Embedded Microcontroller major?

Now that I know I will be attending Clarkson I am thinking about what I specifically want to do. I know for sure I want to do mechanical. Also I recently heard about people doing a double major with aerospace engineering because it is very similar and only a few courses are different. But I also want to see what kinda of major it would be if I wanted to have something that focused on programming embedded systems.

If anybody could provide some insight on that of a double major of aero/mech and any difference would be helpful.

Also anything about a embedded systems major would be helpful.

Well, you can view all the engineering major curriculum sheets for my school here and compare and contrast. http://www.csupomona.edu/~engineering/programs/currsheets/index.html :slight_smile:
I’m sure other schools are somewhat similar.

I’m losing track of your age, are you going as a college freshman or as part of the Clarkson School?

If it’s TCS, you’ll have to hunt around some more, but I’m going to be a freshman in EE, possibly shifting or doubling to CE with an interest in the very same systems. My passion more lies in designing them, I just happen to have cultivated a decent interest and talent in programming them as well, so I’m not sure which path I’ll go down, but you should look in to both.

I have a BS in aeronautical and astronautical engineering and a MS in mechanical. You’re right that there’s a good bit of overlap between the two. Often it’s only a matter of what type of problems that are emphasized that are different. For instance, both study fluid dynamics. Aeros typically look at external flows around bodies in air while mechanicals work with various gases and liquids and more often analyze internal flows. Both usually have a pretty good emphasis on structural analysis. Traditionally, for aeros this meant aluminum sheet metal structures while mechanicals are into machine elements. Both disciplines study thermodynamics as both can be involved in engine design but mechanicals usually get a big exposure to the steam tables.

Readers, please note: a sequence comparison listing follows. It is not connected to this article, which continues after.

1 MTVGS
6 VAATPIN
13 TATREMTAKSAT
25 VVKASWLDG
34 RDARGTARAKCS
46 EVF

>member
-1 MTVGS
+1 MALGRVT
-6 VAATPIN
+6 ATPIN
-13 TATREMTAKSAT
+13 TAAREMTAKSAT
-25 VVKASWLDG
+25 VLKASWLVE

As for crossover, my master’s thesis was on helicopter rotor aerodynamics which was going on in the mechanical department rather than the aero department.

The bottom line, is if you have a good understanding of the basics of either discipline, you can move between the two. As to which to emphasize, that depends one where you think you want to fit in.

As to programming embedded systems, there’s a new term floating around in some schools, mechatronics. This is the fusion of mechanical and electronic systems as control is becoming a major part of mechanical systems. Control is becoming distributed with more intelligence going into individual parts that are integrated into the system rather than having monolithic control systems. By the same token, aircraft, missile, and spacecraft control systems are becoming more sophisticated and relying heavily on computer based controls. For instance, the B-2 couldn’t fly without a computer between the pilot and the control surfaces.

When I was talking to a few different colleges I alot of people told me that for mechanical engineering they have sme electrical course in too.

Also, part of the problem is that I like everything so much that I want to be a part of the whole process. kinda like on my team, during the build season I jump between mechanical, electrical and programming. Even after talking to my team leader he said I would be more helpful on programming this year because of how behind they are.

Part of it for me is just going to be to decide, because honestly I can’t do everything, though I would like to.

I think electrical is out of the question because I like it but not as much as mechanical and programming.

What are some of the better career oportunities in?

BTW Matt I am in TCS.

When I was in school, there were two courses in the EE dept that all engineers, except electricals, had to take. One was basic electricity and the second basic electronics. What constitutes basic electronics has probably changed in the intervening time. :rolleyes: The basic electricity covered resistors, inductors, and capacitors. The experiments read something like draw 10 amps at 100 volts. Screw up and you’d light up. The electronics course used 9 volt batteries. I liked tha much better.

The bottom line is that all engineers need to know enough to hook up and use basic instrumentation. As many products you’ll be using as a mechanical have an electronic control part, it’s more important than ever.